Tag Archives: pandemic

How nice to see the New York Times editorial supporting the Global Health Security Agenda and urging the United States Congress to authorize this bill.

A nasty, scary virus.

A nasty, scary virus.

It is important, yes.  There are reminders in the news and incident rates creeping up of neglected diseases as well as viruses most of us don’t know from our childhood, like measles and polio  — but that’s fodder for another blog.

Hugs and praise to the NYT for coming out in favor of investing in prevention of infectious diseases.  Yet I did read the editorial with a sinking feeling of frustration that it cast this Agenda with fear and catastrophe. In worst case scenarios harm from disease can grow to horrific proportions but the reality is slim. Not everyone is at risk and scaring people doesn’t work, or work to the degree that will make  us change our behaviors and practices to make a difference.

Show of hands: Who isn’t exercising enough or is still smoking ,though the public health experts have pounded us over the head with fear campaigns promising that we will die an ugly death if we don’t stop?  Yep, that’s what I thought. We persist, even though research shows that fear theory doesn’t work.

One of my good friends and respected colleagues said neglected tropical diseases lost the marketing battle with its name. It doesn’t instill confidence, does it?

Let’s change things starting with a positive preventative Agenda.  Let’s talk instead about the benefits and value of taking action before we need to go into response mode, rather than attempt to scare the masses. It isn’t correct or fair and, sadly, it misrepresents the benefits of an ounce of prevention.

Dee Bennett

Robert Wood Johnson Foundation (RWJF) created a terrific infographic on pandemic prevention and preparedness. I wanted to share it; we’ve tweeted it, but we need all the coverage we can get of this critical issue.  Click here for the full visual.


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I started working on pandemic threats in 2005 with the outbreak of H5N1 influenza virus (avian influenza) in Southeast Asia – Indonesia, Vietnam, Laos and Cambodia. I was a communication technical advisor on a USAID-funded project managed by AED.  We were juggling treatment (while not knowing WHAT the virus really was) and prevention. Much like the early days of HIV and AIDS, the response strategy of the groups involved was first to stop internal hemorrhaging, while tracking the disease epidemiology to reveal a prevention route.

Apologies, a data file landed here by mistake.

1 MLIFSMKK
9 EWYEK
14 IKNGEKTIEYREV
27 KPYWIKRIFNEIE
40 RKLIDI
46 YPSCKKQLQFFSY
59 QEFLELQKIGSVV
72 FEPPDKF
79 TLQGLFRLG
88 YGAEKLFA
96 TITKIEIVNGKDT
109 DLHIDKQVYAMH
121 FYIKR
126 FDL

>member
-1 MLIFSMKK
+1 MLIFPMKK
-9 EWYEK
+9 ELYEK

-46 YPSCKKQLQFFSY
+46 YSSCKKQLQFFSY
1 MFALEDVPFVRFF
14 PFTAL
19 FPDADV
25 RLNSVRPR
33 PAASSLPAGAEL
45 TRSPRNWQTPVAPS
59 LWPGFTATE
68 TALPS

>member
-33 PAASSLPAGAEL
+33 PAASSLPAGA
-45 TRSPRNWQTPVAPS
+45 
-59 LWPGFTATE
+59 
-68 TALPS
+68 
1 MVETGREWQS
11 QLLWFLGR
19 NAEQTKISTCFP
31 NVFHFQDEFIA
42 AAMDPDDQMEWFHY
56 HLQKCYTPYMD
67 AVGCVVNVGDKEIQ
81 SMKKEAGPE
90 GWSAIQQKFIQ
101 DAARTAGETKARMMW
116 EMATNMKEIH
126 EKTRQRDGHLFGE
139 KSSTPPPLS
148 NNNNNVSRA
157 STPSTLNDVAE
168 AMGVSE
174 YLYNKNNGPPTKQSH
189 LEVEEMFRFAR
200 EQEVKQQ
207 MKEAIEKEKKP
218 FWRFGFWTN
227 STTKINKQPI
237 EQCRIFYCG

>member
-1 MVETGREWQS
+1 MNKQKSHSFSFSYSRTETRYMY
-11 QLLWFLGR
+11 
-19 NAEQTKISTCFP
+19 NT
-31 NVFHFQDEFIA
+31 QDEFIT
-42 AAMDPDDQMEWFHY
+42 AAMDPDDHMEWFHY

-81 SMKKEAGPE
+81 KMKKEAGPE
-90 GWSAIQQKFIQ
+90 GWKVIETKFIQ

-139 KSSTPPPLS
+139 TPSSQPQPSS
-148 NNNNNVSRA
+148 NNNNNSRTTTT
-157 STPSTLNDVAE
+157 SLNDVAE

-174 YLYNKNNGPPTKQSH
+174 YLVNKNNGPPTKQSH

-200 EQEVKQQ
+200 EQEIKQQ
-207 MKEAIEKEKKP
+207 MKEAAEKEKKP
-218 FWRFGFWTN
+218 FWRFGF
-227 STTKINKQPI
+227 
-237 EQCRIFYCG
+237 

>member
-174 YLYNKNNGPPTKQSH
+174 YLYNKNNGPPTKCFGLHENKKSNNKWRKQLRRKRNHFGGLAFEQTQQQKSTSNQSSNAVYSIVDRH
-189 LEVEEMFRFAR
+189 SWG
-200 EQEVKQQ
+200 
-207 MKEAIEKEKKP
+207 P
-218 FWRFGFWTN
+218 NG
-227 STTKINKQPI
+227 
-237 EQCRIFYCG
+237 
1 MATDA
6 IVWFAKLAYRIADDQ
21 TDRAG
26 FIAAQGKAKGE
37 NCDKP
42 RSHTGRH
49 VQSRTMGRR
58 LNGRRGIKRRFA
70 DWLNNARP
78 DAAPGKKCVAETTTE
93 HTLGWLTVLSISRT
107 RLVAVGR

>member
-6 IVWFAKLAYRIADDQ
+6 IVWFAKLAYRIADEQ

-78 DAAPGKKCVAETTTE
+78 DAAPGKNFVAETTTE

It has only been nine years – a lifetime in the cycle of a virus – and since then there has been H1N1 2009 pandemic influenza…and now we’re watching H7.

Another RWJF’s NewPublicHealth blog on pandemic awareness lists “top five things you didn’t know could spread disease” including sweaty strivers crawling through mud and various obstacle courses in races like “Tough Mudder” — and an unvaccinated child  as the top risk, which seems obvious to those of us on the ground but is not apparent to a growing number of parents.

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But while the experts work to decode and prepare a response to H7, remember to wash your hands regularly, sneeze into your inner elbow, stay home when you’re sick, and follow hospital room behavior:  Any surface may be contaminated.

Thanks to RWJF for letting us remind you that another pandemic could happen, and that individual practices can reduce those odds dramatically.

— Dee Bennett